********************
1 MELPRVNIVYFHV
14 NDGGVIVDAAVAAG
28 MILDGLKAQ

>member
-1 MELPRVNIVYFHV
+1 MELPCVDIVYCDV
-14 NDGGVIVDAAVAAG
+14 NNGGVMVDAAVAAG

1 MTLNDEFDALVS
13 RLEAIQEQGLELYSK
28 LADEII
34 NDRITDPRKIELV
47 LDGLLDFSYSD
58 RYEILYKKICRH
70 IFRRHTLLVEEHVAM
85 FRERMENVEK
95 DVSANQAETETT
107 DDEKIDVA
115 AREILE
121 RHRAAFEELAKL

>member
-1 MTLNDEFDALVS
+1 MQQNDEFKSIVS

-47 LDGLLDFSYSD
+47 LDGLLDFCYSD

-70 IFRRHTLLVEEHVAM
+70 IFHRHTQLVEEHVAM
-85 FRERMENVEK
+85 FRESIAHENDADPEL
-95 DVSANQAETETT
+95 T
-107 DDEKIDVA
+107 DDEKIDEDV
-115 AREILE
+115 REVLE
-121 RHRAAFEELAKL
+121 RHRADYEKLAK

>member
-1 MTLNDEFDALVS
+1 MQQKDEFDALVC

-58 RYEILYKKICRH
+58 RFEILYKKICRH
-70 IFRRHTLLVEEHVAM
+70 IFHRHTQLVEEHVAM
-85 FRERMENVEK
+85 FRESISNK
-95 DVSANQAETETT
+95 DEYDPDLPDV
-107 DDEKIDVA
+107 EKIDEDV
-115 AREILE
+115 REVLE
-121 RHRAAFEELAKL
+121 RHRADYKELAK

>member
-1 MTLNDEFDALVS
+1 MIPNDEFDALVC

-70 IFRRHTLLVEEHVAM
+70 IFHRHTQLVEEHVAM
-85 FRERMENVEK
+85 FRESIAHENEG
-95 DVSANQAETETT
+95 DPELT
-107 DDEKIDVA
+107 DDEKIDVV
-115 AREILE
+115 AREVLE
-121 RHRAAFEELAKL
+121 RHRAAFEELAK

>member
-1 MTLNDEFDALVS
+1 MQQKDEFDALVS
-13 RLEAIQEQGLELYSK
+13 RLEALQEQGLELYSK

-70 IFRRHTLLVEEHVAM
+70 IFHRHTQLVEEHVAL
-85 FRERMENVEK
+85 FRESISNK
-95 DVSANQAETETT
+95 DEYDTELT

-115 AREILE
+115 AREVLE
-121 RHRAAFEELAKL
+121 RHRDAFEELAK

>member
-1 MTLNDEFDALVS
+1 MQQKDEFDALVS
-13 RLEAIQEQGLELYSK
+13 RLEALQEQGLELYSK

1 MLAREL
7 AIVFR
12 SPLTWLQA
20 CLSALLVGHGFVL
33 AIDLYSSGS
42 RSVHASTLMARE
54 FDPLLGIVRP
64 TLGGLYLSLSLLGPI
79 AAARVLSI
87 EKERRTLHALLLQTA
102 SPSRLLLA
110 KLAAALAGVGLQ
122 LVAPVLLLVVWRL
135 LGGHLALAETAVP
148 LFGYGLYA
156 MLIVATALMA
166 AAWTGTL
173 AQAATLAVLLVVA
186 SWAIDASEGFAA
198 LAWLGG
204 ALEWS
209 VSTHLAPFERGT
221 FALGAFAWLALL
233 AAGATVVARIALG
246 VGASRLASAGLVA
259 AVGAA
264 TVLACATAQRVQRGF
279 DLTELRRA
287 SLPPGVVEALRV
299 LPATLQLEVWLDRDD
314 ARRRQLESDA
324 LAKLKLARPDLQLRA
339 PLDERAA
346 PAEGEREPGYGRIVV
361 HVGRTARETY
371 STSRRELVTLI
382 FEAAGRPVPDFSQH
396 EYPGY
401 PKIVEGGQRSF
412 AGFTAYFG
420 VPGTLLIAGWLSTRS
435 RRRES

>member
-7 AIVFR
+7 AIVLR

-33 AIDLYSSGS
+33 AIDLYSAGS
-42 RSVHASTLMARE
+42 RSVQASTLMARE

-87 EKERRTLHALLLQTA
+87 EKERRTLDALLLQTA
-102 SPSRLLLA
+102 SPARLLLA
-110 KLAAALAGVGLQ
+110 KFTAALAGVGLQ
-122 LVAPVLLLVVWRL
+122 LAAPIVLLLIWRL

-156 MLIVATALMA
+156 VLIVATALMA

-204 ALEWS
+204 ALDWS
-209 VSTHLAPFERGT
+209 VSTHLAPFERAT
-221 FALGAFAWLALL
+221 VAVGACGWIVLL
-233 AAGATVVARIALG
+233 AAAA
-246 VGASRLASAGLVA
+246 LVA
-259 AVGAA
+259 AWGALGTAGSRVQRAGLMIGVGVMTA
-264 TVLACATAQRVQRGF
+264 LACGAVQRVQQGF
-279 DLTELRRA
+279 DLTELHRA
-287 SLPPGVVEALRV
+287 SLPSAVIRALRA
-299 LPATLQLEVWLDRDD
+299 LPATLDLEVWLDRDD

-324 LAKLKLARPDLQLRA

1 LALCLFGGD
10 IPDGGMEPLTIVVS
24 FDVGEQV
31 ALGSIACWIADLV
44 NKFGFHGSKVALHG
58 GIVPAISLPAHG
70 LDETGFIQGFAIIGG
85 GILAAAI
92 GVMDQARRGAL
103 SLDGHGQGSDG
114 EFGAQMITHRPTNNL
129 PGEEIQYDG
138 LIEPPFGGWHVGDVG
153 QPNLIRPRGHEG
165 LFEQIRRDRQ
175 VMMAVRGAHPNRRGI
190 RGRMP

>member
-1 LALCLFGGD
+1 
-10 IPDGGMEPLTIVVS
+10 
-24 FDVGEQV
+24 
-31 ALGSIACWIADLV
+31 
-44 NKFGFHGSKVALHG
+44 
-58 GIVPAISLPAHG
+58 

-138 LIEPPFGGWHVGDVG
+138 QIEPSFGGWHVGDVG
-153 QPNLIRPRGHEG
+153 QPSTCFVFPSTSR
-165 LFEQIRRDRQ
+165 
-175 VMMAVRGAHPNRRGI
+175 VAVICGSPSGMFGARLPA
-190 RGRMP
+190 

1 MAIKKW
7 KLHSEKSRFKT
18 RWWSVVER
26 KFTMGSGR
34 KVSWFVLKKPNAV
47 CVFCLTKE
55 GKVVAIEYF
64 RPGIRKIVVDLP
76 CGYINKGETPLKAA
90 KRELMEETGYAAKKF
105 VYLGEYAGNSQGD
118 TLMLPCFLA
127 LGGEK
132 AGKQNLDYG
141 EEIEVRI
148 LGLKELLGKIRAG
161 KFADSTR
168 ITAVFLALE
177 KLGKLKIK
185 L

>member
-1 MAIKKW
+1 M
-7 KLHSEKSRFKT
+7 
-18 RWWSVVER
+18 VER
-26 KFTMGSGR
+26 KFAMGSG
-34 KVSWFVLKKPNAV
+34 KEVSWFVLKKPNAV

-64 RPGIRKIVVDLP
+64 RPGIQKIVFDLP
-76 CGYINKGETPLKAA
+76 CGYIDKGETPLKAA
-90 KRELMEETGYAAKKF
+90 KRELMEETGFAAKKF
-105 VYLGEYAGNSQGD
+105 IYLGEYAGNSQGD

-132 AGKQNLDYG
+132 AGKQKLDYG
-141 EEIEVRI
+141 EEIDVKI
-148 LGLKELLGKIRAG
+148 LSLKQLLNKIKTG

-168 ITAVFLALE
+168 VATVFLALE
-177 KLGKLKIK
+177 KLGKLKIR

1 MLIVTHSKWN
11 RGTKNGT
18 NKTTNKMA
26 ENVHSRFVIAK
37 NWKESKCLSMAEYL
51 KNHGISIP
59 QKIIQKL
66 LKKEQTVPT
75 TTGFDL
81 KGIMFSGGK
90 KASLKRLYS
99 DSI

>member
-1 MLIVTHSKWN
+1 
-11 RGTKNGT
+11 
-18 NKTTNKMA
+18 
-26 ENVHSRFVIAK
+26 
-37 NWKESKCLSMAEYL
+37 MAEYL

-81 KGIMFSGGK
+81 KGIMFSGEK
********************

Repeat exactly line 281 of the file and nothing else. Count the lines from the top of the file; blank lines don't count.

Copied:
+37 MAEYL